Harish Sarma Krishnamoorthy, Ph.D., an Assistant Professor in the Electrical and Computer Engineering Department at the Cullen College of Engineering, is part of the 2022 class for the Offshore Technology Conference's Emerging Leaders Program.
The program recognizes young professionals with fewer than 10 years of experience in the offshore energy sector, according to a press release from the OTC. Each Emerging Leader is nominated by one of OTC’s 15 sponsoring, endorsing or supporting organizations, and selected by last year’s inaugural class of Emerging Leaders.
Given the stature of the organization, Krishnamoorthy called it a “prestigious honor” to be named an Emerging Leader.
“The Offshore Technology Conference has been named to the Trade Show Executive Gold 100, a prestigious all-star team of the 100 largest trade shows, and it is also arguably the largest conference in the world for offshore energy technologies,” he said. “It is a prestigious honor and feels great to be picked as an Emerging Leader in the Class of 2022. Congratulations to all the other named researchers and leaders of the Class of 2022 as well. It is truly satisfying to be among such an elite group.”
According to the citation for his selection, Krishnamoorthy was chosen “for contributions to promote research and workforce development in offshore energy technologies, with a strong focus on enhancing the safety and reliability of the electrical power systems/equipment, as well as reducing the carbon emissions.”
When it came to his contributions to the field, Krishnamoorthy pointed at three pressing challenges in offshore energy technologies that he deals with – safety, reliability and carbon emissions.
“With the widespread electrification of subsea oil and gas (O&G) systems and expansion of offshore wind generation, reliability and quality of electrical power have become extremely critical,” he said. “For example, the O&G industry loses about U.S. $100 million annually, directly or indirectly, due to incidents related to poor power quality. Over the last several years, I've tried to be at the forefront of addressing these important challenges.”
After completing his Ph.D. in Electrical Engineering at Texas A&M in 2015, Krishnamoorthy joined Schlumberger’s Wireline group. He played an important role in the development of reliable, extreme environment-capable electronics for Schlumberger’s ORA ‘Intelligent Wireline Formation Testing’ platform, which won the 2021 World Oil Award for Best Exploration Technology. The Ora platform performs downhole fluids’ analysis and sampling at greater than 50 percent higher operational efficiency, reducing energy consumption and carbon emissions.
Since joining UH’s Department of Electrical and Computer Engineering in 2017, he has further expanded his contributions to the electrification of offshore technologies through research and workforce development. He is also an Associate Director of the Power electronics-Energy storage-Microgrids and Subsea Electrical Consortium (PEMSEC) at UH, which is funded by several major energy companies, such as Chevron, Shell, TechnipFMC and others. He has also been a PI or co-PI in multiple projects pertaining to the development of offshore energy technologies. These are funded mainly through the ‘Subsea Systems Institute (SSI)’ established under the RESTORE Act. All the projects target improving the sustainability, safety, reliability and efficiency of offshore power systems in subsea O&G and/or wind energy applications.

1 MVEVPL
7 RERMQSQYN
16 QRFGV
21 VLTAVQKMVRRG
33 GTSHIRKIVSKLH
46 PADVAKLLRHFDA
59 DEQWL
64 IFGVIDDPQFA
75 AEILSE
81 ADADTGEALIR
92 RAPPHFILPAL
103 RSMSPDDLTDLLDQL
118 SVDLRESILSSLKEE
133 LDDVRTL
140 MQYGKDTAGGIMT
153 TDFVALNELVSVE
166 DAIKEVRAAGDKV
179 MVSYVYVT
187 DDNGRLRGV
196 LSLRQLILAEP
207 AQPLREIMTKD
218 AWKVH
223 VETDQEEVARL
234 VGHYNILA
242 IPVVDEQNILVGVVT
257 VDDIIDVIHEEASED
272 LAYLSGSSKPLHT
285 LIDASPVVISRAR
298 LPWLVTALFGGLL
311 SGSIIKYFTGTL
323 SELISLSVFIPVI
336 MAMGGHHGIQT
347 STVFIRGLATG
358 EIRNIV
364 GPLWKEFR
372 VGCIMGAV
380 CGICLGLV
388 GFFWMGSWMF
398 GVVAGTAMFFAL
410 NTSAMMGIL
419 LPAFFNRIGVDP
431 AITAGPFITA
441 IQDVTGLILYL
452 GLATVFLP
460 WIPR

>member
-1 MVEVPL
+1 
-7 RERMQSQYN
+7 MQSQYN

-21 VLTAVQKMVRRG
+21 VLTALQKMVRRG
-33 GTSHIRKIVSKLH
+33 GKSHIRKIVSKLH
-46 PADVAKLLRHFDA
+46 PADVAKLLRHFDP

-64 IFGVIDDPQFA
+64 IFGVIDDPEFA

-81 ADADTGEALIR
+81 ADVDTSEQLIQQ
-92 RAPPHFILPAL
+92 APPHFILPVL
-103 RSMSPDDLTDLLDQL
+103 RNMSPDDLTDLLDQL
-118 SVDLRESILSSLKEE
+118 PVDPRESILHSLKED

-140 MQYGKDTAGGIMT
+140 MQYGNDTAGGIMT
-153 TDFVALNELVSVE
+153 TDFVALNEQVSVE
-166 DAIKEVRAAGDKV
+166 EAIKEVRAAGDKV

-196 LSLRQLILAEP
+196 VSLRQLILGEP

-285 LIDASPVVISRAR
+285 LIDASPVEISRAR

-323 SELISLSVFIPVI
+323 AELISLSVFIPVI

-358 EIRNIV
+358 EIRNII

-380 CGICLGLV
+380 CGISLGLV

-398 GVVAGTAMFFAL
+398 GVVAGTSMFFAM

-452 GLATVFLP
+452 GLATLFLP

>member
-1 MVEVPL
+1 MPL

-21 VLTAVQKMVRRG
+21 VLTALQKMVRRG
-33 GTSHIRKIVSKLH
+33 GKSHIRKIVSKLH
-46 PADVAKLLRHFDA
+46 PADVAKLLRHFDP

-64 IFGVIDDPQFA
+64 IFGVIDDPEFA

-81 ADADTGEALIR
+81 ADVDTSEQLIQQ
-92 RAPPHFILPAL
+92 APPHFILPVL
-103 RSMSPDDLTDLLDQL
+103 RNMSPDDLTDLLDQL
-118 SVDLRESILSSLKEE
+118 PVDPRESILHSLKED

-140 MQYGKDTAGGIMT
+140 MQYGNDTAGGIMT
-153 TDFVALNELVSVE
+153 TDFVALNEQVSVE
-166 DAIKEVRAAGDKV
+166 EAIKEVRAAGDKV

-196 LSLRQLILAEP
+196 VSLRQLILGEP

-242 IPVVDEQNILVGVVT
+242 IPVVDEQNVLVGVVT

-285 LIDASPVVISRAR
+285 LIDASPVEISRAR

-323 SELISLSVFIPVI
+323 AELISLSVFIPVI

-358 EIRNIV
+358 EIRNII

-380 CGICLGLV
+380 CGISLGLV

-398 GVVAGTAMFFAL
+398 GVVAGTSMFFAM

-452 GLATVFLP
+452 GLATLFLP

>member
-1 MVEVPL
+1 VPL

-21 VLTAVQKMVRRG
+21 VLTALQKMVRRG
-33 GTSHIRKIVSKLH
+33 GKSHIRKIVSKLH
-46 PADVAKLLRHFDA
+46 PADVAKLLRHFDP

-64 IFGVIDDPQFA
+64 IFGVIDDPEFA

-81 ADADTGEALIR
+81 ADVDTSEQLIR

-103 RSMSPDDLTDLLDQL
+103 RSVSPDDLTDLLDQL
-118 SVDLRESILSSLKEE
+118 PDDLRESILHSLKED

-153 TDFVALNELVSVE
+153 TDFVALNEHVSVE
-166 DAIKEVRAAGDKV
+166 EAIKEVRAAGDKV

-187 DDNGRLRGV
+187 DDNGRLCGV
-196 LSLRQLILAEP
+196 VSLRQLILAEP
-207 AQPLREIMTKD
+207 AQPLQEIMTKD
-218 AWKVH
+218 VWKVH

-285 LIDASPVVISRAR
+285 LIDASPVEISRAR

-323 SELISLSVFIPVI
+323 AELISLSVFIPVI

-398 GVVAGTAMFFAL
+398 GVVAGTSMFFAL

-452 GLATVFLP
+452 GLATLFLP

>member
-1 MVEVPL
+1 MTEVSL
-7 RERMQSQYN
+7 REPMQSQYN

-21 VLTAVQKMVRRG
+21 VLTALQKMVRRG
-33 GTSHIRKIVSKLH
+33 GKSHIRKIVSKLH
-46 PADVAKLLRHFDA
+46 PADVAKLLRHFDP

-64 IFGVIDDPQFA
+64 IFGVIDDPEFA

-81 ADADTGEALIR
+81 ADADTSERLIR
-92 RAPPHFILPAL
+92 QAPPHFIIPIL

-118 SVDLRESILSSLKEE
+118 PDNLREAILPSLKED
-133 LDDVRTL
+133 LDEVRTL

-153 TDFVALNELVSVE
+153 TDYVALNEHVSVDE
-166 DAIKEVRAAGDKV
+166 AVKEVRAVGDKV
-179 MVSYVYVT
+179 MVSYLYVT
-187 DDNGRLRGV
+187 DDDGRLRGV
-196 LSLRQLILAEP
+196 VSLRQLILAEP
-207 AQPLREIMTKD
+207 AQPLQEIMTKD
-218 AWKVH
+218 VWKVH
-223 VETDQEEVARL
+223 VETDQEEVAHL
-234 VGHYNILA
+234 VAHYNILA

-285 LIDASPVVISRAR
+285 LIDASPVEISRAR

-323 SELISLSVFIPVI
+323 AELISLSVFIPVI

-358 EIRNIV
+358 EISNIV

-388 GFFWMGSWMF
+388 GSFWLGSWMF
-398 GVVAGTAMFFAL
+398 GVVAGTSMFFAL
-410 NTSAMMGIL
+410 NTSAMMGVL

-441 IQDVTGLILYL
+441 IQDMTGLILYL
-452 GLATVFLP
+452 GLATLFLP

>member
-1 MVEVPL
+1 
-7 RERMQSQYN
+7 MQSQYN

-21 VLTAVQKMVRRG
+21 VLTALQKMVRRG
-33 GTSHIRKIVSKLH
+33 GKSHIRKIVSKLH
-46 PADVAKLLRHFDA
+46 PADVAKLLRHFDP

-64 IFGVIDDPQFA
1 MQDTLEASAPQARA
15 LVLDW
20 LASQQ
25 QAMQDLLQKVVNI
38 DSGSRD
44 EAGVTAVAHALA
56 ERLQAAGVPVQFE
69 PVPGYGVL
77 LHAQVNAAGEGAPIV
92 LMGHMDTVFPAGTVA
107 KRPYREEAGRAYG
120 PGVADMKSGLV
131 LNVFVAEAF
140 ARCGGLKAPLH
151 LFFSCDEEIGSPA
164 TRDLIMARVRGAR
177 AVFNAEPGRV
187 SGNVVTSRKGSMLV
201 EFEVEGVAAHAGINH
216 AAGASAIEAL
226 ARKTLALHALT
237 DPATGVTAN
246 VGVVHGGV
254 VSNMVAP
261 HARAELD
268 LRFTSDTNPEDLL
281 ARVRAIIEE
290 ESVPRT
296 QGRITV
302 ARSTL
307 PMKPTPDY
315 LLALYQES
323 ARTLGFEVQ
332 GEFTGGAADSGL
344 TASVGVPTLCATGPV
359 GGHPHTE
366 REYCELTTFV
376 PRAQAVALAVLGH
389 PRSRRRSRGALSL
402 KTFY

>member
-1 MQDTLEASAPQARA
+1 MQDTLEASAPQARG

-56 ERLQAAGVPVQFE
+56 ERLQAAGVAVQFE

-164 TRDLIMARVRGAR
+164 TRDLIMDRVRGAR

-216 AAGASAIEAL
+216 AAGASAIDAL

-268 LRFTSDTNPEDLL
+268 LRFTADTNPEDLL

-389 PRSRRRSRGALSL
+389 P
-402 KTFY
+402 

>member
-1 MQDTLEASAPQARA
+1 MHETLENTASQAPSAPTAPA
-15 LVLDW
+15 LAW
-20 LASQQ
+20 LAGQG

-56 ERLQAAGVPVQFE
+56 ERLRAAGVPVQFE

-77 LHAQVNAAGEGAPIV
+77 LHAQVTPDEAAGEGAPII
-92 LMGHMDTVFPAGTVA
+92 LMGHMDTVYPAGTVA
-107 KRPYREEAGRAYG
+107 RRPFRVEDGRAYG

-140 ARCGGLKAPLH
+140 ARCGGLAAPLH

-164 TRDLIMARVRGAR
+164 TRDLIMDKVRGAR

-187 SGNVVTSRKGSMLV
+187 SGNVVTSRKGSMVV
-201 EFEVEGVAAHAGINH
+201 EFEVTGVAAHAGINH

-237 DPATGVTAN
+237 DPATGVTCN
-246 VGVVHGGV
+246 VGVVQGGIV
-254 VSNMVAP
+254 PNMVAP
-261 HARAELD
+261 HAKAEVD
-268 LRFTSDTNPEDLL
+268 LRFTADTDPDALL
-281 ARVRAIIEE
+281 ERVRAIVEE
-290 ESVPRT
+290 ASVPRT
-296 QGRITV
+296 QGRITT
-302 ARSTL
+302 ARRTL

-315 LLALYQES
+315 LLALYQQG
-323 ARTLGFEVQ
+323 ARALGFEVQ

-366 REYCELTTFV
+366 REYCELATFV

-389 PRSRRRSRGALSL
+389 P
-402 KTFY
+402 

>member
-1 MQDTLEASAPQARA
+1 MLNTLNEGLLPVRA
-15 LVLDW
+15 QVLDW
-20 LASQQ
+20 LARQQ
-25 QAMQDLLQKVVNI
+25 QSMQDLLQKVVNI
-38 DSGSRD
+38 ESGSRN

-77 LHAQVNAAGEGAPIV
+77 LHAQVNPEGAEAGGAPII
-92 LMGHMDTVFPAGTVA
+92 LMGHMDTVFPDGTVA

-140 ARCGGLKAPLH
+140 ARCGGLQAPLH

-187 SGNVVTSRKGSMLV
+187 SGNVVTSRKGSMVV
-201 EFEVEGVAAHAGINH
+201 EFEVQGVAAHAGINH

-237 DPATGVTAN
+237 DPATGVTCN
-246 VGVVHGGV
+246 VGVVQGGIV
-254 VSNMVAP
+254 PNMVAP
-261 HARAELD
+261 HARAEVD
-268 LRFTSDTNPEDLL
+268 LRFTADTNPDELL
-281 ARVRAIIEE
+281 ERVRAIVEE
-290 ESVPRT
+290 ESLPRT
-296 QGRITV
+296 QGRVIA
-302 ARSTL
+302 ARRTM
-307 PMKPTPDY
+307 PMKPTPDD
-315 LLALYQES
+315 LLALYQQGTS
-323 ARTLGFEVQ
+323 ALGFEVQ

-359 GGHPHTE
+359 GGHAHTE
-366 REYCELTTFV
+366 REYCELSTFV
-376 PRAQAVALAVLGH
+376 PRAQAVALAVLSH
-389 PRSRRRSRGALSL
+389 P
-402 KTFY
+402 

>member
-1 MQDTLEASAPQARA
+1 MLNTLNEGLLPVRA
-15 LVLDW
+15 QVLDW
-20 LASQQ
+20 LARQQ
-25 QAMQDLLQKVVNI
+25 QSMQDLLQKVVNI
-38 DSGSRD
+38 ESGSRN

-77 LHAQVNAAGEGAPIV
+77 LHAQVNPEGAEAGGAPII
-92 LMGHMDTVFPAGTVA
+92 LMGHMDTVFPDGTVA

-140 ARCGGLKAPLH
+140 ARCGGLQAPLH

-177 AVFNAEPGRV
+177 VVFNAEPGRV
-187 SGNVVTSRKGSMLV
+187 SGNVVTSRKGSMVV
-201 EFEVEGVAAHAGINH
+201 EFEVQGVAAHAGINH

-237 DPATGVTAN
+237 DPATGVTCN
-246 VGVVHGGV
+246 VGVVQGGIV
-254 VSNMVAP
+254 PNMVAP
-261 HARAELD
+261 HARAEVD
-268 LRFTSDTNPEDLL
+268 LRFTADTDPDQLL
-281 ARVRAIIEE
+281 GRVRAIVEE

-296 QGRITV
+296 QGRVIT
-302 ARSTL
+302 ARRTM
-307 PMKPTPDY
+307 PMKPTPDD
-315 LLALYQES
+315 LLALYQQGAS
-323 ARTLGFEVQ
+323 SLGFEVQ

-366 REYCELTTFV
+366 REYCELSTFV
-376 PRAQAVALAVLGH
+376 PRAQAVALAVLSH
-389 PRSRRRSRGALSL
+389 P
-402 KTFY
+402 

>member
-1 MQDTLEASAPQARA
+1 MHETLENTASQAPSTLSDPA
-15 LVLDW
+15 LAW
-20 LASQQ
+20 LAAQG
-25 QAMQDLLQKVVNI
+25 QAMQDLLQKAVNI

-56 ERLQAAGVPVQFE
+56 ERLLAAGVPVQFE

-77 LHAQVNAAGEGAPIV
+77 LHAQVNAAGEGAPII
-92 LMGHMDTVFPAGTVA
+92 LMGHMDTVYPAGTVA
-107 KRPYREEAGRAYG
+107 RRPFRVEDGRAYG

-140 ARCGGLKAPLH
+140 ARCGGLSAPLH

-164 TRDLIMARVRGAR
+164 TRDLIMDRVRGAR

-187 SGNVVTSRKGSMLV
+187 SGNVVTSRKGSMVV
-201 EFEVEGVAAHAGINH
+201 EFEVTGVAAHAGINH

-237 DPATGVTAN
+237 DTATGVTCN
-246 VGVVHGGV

Krishnamoorthy has more than 75 publications in refereed journals/conferences, including OTC. About 10 of these publications in the last three to four years have aimed at enhancing the reliability, fault tolerance and/or efficiency in offshore power systems, especially in subsea O&G production. Moreover, he has published several papers on advanced power converters and architectures for offshore wind energy generation.
Five of the most critical technologies recently developed by Krishnamoorthy include: (i) Fault-tolerant, compact and flexible ‘solid-state transformers’ (SSTs) for medium voltage DC (MVDC) distribution, (ii) Statistics and machine learning based approaches for predicting the remaining useful life of electrical equipment in-situ, in order to facilitate preventive maintenance, (iii) Hybrid circuit breaker concepts for MVDC distribution, which reduce the response time in offshore DC grids to <100 µs, (iv) SST-based multi-port energy router for the electrical interconnection of subsea O&G production with offshore wind turbines, and (v) SST-based AC-DC rectifier concepts for compact as well as efficient power conversion in offshore wind turbines and subsea drive systems.
Krishnamoorthy was also quick to thank teachers, mentors and students that had helped him with his research.
“My Ph.D. supervisor, Prof. Prasad Enjeti of Texas A&M, was who I started contributing toward offshore wind research with,” he said. “My colleague, Prof. Kaushik Rajashekara, has been both a partner and a mentor on numerous offshore energy related projects at UH. The Subsea Systems Institute, which is led by Prof. Ramanan Krishnamoorti, has sponsored multiple projects for advancing key offshore energy technologies. I also want to thank the ever-supportive ECE department and the Cullen College of Engineering at UH, along with my previous employer Schlumberger, who gave me an opportunity to work on the ORA platform. Last but not least, none of these could have been possible without the active encouragement from my family and friends, whom I owe tremendously!”
This year’s class will be honored during a special ceremony during the conference on Tuesday, May 3. For more information or to purchase tickets, visit the OTC website.